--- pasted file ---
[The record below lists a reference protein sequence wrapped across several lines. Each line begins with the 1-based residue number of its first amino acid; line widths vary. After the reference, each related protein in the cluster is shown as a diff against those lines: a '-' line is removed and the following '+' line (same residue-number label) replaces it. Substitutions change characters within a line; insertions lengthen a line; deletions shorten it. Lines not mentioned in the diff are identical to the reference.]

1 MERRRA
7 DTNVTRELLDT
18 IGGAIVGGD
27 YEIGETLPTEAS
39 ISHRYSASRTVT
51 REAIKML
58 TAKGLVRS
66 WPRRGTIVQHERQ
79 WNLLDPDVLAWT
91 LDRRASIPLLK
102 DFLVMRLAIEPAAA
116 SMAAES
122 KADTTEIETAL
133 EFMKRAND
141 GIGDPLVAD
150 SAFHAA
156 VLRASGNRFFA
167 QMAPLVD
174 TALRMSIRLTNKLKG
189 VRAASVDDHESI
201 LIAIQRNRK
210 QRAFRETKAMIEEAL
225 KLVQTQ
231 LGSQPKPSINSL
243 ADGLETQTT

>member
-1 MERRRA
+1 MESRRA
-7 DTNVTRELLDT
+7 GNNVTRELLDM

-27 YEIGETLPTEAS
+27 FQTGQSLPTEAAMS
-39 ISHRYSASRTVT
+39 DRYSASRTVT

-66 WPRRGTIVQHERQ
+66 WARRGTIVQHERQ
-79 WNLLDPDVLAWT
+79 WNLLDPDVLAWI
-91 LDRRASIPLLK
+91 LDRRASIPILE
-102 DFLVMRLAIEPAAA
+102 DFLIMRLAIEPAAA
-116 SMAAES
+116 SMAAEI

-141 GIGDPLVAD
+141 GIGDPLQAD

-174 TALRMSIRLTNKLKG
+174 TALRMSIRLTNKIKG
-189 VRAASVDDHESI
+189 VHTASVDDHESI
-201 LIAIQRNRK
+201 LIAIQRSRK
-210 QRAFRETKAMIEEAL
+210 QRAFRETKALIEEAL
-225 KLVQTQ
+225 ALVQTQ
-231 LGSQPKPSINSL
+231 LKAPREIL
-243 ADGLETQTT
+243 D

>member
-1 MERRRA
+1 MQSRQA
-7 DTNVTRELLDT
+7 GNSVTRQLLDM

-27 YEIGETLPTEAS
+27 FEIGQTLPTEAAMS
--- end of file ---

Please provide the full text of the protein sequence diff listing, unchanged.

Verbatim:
[The record below lists a reference protein sequence wrapped across several lines. Each line begins with the 1-based residue number of its first amino acid; line widths vary. After the reference, each related protein in the cluster is shown as a diff against those lines: a '-' line is removed and the following '+' line (same residue-number label) replaces it. Substitutions change characters within a line; insertions lengthen a line; deletions shorten it. Lines not mentioned in the diff are identical to the reference.]

1 MERRRA
7 DTNVTRELLDT
18 IGGAIVGGD
27 YEIGETLPTEAS
39 ISHRYSASRTVT
51 REAIKML
58 TAKGLVRS
66 WPRRGTIVQHERQ
79 WNLLDPDVLAWT
91 LDRRASIPLLK
102 DFLVMRLAIEPAAA
116 SMAAES
122 KADTTEIETAL
133 EFMKRAND
141 GIGDPLVAD
150 SAFHAA
156 VLRASGNRFFA
167 QMAPLVD
174 TALRMSIRLTNKLKG
189 VRAASVDDHESI
201 LIAIQRNRK
210 QRAFRETKAMIEEAL
225 KLVQTQ
231 LGSQPKPSINSL
243 ADGLETQTT

>member
-1 MERRRA
+1 MESRRA
-7 DTNVTRELLDT
+7 GNNVTRELLDM

-27 YEIGETLPTEAS
+27 FQTGQSLPTEAAMS
-39 ISHRYSASRTVT
+39 DRYSASRTVT

-66 WPRRGTIVQHERQ
+66 WARRGTIVQHERQ
-79 WNLLDPDVLAWT
+79 WNLLDPDVLAWI
-91 LDRRASIPLLK
+91 LDRRASIPILE
-102 DFLVMRLAIEPAAA
+102 DFLIMRLAIEPAAA
-116 SMAAES
+116 SMAAEI

-141 GIGDPLVAD
+141 GIGDPLQAD

-174 TALRMSIRLTNKLKG
+174 TALRMSIRLTNKIKG
-189 VRAASVDDHESI
+189 VHTASVDDHESI
-201 LIAIQRNRK
+201 LIAIQRSRK
-210 QRAFRETKAMIEEAL
+210 QRAFRETKALIEEAL
-225 KLVQTQ
+225 ALVQTQ
-231 LGSQPKPSINSL
+231 LKAPREIL
-243 ADGLETQTT
+243 D

>member
-1 MERRRA
+1 MQSRQA
-7 DTNVTRELLDT
+7 GNSVTRQLLDM

-27 YEIGETLPTEAS
+27 FEIGQTLPTEAAMS